The new Roseanne killed off Mark, Becky’s high school boyfriend/husband, and Fuller House killed off DJ’s husband, leaving her available to rekindle a flirtation with her boring high school boyfriend Steve. Maybe it’s telling of the shows’ differences—in social class and commitment to reality—that the tragedy in Becky’s life has left her with commitment issues and a dead-end job, whereas DJ is left with three cute kids, a career as a veterinarian, and the opportunity to rejoin an idyllic home life. Even though, in both cases, I’m pretty sure the writers killed off the husbands for casting reasons.

Fuller House has also added one character of color; you can tell because she periodically points out that the Tanners are white. That is what POC do on TV--tell white characters they're white.
But in real life, spouses do die. And on some level, life has not gone as planned for Becky, Darlene, DJ, or Stephanie. Because if you look at twenty or thirty years of almost anyone’s life, things don’t go as planned. That’s the nature of life and plans; they are at odds with each other. But I happened to grow up during a long run in my parents’ lives where things went mostly according to plan, or at least they created a successful fa├žade of stability and meritocracy, even when my dad was lying awake at night worrying about money. So I am surprised over and over again.


I walked home from high school most days with Karen Hallett, a fellow JV cheerleader who was working on a novel in creative writing class about four high school friends who grow up together and then one of them gets AIDS. I never read her draft, but—no offense to Karen Hallett—I have my suspicions about its quality.

Still, there was something about this plotline that lodged in my brain, and even now, when I’m daydreaming story premises (which I don’t do as much as I used to because adulthood/bad phone habits/ugh), I tend to come up with stories about A Group Of High School Friends And How They All Turned Out—a mix of romance and tragedy, babies and alcoholism. These are not good novels. They are not my life’s work. But they are my default, and they have a sitcom quality that pulls in threads of both Full House and Roseanne.

Michelle is like, Get me out of this scrunchy-loving backwater.
The sitcom formula is to throw disparate personalities together and have them wildly insult each other with no real threat of change to the status quo. Twenty or thirty years later, the reboots admit that the status quo has changed, even as they try to recreate the feeling that it won’t. The originals are the plans we measure ourselves against; the reboots question—ever so mildly—whether that’s a good idea.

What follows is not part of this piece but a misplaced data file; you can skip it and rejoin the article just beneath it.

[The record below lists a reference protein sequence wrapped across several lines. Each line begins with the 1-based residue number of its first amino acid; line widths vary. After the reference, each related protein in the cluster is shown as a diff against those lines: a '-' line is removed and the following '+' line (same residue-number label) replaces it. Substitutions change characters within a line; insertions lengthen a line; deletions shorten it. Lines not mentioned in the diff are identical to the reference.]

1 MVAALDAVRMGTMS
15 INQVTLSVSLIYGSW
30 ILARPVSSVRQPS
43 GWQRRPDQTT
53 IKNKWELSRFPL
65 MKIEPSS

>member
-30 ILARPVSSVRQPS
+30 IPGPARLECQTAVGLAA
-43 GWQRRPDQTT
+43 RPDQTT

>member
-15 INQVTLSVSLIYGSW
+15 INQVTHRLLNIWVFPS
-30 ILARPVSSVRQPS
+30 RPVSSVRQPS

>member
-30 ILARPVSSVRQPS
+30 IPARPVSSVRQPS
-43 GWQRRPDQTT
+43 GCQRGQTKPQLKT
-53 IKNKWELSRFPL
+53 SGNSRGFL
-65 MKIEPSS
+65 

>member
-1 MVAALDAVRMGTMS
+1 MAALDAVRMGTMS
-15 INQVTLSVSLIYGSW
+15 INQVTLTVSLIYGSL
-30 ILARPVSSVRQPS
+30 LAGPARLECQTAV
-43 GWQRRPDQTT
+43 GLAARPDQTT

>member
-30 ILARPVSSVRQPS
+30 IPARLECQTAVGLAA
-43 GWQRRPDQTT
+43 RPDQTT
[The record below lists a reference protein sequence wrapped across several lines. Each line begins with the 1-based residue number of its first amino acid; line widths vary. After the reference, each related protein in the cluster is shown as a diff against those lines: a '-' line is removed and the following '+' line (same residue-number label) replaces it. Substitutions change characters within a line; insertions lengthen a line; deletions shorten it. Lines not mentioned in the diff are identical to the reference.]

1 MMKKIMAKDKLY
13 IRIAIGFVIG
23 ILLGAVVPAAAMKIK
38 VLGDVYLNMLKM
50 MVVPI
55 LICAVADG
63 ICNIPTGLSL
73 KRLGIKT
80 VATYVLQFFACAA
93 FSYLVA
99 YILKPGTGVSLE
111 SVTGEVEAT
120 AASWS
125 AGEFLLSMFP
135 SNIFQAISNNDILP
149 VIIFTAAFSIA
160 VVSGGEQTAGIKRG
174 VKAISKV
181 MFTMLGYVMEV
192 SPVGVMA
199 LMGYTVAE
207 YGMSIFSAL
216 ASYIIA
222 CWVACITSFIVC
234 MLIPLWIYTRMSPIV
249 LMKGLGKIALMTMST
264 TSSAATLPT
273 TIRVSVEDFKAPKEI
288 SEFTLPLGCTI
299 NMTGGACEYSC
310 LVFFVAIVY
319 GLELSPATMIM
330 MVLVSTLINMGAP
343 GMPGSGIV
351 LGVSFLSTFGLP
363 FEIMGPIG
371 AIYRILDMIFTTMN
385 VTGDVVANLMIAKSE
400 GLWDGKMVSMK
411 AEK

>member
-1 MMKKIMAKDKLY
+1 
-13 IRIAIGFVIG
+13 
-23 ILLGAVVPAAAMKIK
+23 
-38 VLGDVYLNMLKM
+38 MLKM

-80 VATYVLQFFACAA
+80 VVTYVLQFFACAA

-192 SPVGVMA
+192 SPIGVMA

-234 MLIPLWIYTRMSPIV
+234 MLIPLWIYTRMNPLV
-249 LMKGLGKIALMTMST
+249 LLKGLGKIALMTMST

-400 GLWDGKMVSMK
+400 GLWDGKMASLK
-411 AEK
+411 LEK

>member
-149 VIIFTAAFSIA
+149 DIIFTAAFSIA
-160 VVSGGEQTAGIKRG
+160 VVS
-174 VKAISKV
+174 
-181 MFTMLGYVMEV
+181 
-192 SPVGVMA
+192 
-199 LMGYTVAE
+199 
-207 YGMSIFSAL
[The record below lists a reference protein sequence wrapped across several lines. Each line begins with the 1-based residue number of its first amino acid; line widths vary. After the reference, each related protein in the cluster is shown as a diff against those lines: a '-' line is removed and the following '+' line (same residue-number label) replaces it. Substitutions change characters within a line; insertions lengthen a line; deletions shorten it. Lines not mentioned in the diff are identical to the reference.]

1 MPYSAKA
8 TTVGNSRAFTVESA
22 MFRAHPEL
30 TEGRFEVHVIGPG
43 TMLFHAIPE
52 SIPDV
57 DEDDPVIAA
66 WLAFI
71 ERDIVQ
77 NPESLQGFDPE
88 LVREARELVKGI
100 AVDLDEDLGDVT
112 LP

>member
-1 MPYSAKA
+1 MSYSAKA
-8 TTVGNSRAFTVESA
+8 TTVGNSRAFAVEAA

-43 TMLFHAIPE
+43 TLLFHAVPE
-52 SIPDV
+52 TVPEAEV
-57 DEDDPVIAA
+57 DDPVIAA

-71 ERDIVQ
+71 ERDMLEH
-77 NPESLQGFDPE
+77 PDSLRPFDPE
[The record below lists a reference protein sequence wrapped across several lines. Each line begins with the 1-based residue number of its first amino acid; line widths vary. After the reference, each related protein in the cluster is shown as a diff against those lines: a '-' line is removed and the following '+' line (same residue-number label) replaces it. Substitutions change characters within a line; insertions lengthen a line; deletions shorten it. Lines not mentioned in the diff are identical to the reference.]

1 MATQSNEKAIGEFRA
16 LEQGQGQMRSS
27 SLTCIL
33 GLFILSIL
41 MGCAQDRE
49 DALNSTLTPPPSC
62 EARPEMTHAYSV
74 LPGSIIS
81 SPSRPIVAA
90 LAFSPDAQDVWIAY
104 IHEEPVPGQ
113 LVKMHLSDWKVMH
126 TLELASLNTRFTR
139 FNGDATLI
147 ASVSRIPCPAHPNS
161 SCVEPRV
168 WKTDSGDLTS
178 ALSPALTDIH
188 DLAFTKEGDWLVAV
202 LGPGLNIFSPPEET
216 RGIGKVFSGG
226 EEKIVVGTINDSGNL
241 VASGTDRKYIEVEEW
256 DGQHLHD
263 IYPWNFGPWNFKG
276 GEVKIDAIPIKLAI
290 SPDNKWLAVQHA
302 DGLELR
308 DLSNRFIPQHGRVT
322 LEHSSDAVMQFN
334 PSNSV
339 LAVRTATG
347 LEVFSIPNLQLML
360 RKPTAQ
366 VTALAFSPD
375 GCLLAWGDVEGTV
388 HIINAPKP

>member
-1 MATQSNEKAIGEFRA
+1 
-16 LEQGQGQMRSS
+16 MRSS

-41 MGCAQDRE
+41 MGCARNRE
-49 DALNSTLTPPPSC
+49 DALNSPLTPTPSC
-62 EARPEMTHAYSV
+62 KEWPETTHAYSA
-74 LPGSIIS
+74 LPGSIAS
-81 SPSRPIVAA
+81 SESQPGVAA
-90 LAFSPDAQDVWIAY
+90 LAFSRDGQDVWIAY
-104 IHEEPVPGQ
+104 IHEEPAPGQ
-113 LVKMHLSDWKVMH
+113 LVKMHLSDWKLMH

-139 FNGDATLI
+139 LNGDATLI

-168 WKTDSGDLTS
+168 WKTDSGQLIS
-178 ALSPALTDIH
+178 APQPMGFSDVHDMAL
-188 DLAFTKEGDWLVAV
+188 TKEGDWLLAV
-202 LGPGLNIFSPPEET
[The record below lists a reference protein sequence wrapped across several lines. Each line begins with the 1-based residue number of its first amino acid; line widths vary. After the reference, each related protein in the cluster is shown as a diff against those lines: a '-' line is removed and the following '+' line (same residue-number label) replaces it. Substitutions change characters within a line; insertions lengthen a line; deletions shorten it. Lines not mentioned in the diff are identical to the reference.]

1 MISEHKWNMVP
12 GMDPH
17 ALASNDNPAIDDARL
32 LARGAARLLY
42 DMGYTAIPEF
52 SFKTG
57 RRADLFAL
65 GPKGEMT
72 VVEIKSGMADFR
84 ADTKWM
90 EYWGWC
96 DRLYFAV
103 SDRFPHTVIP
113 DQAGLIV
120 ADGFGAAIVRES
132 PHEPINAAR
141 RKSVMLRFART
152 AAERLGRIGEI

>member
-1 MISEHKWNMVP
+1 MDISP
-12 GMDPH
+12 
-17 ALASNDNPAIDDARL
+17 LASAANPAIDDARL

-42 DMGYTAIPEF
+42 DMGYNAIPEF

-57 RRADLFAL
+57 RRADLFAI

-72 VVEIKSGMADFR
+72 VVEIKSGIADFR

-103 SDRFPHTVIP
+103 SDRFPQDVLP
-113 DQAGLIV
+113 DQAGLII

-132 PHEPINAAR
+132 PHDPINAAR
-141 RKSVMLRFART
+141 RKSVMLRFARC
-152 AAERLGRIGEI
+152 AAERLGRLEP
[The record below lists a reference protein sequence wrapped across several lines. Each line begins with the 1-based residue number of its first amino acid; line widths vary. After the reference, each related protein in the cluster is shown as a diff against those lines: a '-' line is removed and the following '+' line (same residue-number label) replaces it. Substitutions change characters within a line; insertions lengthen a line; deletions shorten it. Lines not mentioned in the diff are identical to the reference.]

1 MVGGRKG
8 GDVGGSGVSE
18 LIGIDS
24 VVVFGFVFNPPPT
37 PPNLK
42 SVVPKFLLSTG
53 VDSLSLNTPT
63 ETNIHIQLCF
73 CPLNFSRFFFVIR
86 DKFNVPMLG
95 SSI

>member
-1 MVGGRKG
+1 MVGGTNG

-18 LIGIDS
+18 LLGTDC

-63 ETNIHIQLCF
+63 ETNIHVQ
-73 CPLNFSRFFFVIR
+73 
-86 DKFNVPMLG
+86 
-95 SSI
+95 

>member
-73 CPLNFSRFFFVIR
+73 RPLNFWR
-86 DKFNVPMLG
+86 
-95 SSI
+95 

A few weeks ago, AK and I went to a luncheon celebrating Congresswoman Judy Chu’s Women of the Year, of whom our very own Suzie Abajian was one. There were plaques and photo ops and okay pastries. There were folding chairs and apologetic whispers from Suzie: “It’s like a graduation,” she said. “Really important and wonderful, but really long.”

It wasn’t, though. The Women of the Year had not only done vital and largely unsung things for their communities. They’d also all lived interesting and winding lives, from the Chinese immigrant housewife who became an advocate for children with disabilities after her daughter was born with Down Syndrome, to the woman who siphoned food from her job as a nutritionist to feed civil rights workers in the segregated South.

Suzie, an Armenian who came to the U.S. from Syria as a tween, has a PhD in education and regularly speaks truth to power in the friendliest way possible, which helped get her elected to the South Pasadena school board. She used her time on stage to speak out against the bombing of Syria, and in favor of education.

Collectively, they were a beautiful lesson in rolling with the punches and punching back in unexpected ways. They exemplified what happens when you allow that life is not a sitcom, but you don’t let it break you.

Wednesday, May 09, 2018

someone needs to make my kid sit in a circle

Yesterday my friend Holly took a tour of Dash's preschool; she got a new job recently and needs to make a childcare change. She liked a lot of the same things that I like about the school, namely that teachers encourage play, meet kids where they're at developmentally, and take a constructive approach to discipline. But ultimately (and with more apology than was necessary) she said that it wasn't for them.

I had these as a kid. I remember chewing on Cookie Monster's eyeball.
Approximately 3% of me was like What?! It's a great school! Another 12% was like Uh-oh, maybe it's not a great school and I've been fooled for three years! But one of the factors on the "meh" side of Holly's pros and cons list was that the school has a fair amount of structured learning, i.e. lining up, sitting in a circle, and doing specific activities at specific times.